Detail from a Lowry painting at Kelvingrove

Our day at Kelvingrove Art Gallery

We visited Glasgow's Kelvingrove Art Gallery and Museum where I shot some video on my iPhone, and when I got home, I edited it into a short film using iMovie.

As well as using iMovie on your iPhone, you can also use it to make films on an iPad or a Mac. It's a free app download for Apple devices. It took me a while to get familiar with using it, but truthfully, the mechanics of making a film with it, are pretty easy, after you've practised for a while.

Once you've opened iMovie, your videos are already there. Now just drag and drop the frames into a suitable flow. Drop in some photos as required, if they'll add something to your video. iMovie can do a weird thing, known as the Ken Burns effect, where it makes your still photo look a bit like video. But needless to say, you can turn it off if you like.

Edit your video as much as you like. Shorten a bit here, shorten a bit there. If you like, copy a frame, and split it, then you can use the first half in one part of your film, and the second half in another part of your film. Or the other way round. You can speed up the time of some video, so you can get all the action in, but not slow the pace down too much. Speed it up, for comic effect, if you want. Or make some of it slo-mo (slow motion to the uniniated).

Add some sound effects or a piece of music to the whole. Fade the music out in places where some of your recorded audio would sound good in the foreground. You can change some segments around if you like by dragging and dropping. Create some credits using iMovie too. Nothing much to that, just choose a style of credits and type in credits text you want to see.

When you've got used to the interface, all of the above is possible by clicking or tapping simple button controls on the app, all for free.

When you've finished making your video, post it to Vimeo or YouTube, and don't forget to change your Settings to allow the Public to see it (I'm one of them), and send me a Comment so I can watch it too.

Here's my latest. It's no "War & Peace", at just 78 seconds long, but I hope you like it. If you do like it, why not take a look at this video For Your Pleasure

For Your Pleasure

Watch my video while listening to my poem, “For Your Pleasure”, written following an exhibition I went to by Vik Muniz at CAC Malaga, in Oct 2012.

Vik Muniz created and photographed all of the art installations in the video, with help from some of the site workers. He called his project “Portraits of Garbage”, a title inspired by the subject matter and location of the project at a vast Rio landfill site called Jardim Granacho.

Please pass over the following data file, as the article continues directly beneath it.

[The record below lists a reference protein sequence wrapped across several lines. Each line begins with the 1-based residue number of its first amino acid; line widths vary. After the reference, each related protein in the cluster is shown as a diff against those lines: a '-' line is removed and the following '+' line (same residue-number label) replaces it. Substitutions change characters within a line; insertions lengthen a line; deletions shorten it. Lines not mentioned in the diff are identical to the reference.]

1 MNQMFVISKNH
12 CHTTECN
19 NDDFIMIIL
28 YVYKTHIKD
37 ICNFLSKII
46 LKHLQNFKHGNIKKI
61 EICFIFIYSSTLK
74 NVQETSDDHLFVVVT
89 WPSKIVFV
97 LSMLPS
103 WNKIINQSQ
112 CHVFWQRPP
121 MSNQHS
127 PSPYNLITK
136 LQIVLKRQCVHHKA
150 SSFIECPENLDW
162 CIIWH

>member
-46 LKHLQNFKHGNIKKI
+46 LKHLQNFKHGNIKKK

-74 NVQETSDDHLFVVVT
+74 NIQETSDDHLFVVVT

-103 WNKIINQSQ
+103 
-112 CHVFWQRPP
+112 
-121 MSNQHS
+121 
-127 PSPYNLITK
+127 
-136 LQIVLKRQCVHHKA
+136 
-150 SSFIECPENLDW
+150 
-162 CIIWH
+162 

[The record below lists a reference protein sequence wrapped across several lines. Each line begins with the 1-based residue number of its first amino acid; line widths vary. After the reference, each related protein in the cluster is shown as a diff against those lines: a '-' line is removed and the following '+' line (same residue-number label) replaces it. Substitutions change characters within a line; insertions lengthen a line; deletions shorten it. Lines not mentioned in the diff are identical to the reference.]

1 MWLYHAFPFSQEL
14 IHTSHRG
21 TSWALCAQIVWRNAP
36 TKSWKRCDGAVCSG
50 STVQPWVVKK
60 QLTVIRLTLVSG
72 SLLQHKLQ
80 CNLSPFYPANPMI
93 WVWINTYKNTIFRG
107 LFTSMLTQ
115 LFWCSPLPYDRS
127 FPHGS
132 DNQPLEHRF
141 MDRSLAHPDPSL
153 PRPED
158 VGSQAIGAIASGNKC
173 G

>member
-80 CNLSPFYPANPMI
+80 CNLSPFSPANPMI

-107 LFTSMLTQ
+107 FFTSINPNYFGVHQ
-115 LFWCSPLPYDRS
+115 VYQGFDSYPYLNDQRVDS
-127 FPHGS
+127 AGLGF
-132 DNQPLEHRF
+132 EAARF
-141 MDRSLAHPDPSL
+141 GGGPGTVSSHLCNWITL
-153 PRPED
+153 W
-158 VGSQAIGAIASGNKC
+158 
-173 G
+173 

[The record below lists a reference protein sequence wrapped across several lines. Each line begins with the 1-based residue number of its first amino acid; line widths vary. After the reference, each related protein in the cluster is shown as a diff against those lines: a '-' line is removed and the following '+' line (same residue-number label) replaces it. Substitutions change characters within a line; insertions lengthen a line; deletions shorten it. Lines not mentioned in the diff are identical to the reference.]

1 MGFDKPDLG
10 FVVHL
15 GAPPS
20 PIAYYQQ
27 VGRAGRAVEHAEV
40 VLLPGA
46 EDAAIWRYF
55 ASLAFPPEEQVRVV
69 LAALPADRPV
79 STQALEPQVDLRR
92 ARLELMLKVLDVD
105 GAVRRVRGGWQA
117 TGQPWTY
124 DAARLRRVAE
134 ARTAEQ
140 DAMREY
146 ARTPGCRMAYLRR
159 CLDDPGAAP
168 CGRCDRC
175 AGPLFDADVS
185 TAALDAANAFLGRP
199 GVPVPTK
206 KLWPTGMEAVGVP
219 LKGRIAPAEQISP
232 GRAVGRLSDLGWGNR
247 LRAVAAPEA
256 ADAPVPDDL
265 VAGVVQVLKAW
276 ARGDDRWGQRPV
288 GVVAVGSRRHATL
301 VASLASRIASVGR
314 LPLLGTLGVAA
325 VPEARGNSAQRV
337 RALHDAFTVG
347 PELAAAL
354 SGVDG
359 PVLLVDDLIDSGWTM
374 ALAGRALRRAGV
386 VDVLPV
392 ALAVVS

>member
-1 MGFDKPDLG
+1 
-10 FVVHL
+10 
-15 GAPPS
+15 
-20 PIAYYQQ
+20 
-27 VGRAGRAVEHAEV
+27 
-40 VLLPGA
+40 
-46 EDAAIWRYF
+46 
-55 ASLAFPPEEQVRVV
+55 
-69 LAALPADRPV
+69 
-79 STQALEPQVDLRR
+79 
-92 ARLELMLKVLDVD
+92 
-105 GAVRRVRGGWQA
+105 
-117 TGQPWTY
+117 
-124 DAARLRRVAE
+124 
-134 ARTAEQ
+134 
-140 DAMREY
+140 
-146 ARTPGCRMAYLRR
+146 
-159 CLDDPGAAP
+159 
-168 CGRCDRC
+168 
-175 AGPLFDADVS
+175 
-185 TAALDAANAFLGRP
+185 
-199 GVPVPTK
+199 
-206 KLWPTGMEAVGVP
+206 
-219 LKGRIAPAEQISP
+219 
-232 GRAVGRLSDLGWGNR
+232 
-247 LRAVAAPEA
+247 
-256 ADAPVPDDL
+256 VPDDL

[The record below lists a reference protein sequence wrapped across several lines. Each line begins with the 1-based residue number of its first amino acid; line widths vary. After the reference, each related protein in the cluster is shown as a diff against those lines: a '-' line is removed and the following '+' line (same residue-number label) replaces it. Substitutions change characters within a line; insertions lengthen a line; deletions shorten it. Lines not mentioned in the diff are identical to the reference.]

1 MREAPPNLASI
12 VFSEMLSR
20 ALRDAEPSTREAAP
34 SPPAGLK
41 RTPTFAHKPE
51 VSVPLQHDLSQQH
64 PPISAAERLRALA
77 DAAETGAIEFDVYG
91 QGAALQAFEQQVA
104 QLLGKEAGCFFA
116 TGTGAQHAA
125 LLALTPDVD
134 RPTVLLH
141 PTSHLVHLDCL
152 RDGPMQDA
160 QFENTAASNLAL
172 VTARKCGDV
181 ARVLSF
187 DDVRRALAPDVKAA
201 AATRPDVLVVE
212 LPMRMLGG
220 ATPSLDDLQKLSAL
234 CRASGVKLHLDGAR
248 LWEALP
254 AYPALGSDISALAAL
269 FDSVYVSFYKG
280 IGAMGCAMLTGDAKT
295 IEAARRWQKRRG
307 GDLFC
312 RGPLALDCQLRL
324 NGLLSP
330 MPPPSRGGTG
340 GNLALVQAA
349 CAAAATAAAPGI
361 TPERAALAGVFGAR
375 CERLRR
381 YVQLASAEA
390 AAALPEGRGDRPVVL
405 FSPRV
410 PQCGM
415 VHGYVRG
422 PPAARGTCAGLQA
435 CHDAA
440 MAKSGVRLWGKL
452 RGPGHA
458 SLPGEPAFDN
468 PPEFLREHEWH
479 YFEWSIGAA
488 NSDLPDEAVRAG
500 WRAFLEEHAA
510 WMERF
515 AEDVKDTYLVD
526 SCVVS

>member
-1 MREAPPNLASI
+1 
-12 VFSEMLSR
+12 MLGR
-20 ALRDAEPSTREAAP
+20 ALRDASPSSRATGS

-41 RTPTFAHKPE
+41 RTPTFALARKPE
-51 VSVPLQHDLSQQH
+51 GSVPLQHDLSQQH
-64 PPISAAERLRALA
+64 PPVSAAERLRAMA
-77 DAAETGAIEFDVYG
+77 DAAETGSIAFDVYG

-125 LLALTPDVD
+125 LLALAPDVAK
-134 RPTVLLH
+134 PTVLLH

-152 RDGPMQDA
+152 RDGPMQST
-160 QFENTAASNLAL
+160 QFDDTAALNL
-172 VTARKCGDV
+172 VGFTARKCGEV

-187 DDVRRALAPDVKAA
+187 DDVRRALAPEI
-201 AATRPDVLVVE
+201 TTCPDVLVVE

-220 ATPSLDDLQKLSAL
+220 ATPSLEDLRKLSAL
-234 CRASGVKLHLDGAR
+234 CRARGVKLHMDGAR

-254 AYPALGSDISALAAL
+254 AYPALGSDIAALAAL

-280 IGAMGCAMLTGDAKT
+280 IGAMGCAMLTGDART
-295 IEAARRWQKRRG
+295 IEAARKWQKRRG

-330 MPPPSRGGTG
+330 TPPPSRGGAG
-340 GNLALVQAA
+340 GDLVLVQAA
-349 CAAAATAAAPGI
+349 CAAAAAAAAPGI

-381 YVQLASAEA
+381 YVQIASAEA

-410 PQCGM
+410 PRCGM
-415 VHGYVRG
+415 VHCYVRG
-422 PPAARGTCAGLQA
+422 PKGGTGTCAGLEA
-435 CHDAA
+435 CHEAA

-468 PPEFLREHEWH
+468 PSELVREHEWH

The artist donated nearly all of the proceedings from  sales of the art installations back to the Jardim Granacho workers and their own social projects. His amazing’ project was filmed and can be seen on a DVD called “Wasteland” which you can purchase here: .  The film is every bit as fascinating and heartwarming as the blurb on the back of the DVD case says it is.

The guitar music on the video is called “Granaina” and is played by Pepe Habuelcha. It’s available on the album, “The Beginner’s Guide to Flamenco” which you can purchase here:

© 2015

Francisco y Cayetano

I recently read and enjoyed for a second time, Death and the Sun, A Matador's Season in the Heart of Spain.

As the book's description says:-
"Is it an immoral spectacle or a metaphor of life? Bullfighting never fails to provoke a reaction. In this unusual travel memoir, Edward Lewine embarks on an eye-opening journey around Spain, to track a typical season for the country's biggest bullfighter, Francisco Rivera Ordonez.

Fighting bulls while fleeing celebrity, Spain's most infamous matador lives both his public and his private life on the edge. The last in a distinguished bloodline, he is plagued by the legacies of his great-grandfather, the greatest matador of his day and revered by Hemingway, and by his late father, who was gored to death in the arena. With sixty-two fights and a hundred and twenty bulls to confront in the coming season, Francisco must also endure the aggressive attention of the paparazzi, who pursue him for news of his colourful private life and breakdown of his marriage to a Spanish duchess.

Lewine witnesses at first hand, the thrilling routine of a top bullfighter - the rituals, the risks, and the stage fright - and assesses the significance of bullfighting in the context of Spanish identity. This national obsession encapsulates the uniqueness of Spanish culture." Also see this press release about the book and read my poem En Ronda inspired by the dynasty and their spiritual home, Ronda.

This CBS video spends a little time with Francisco and his kid brother Cayetano.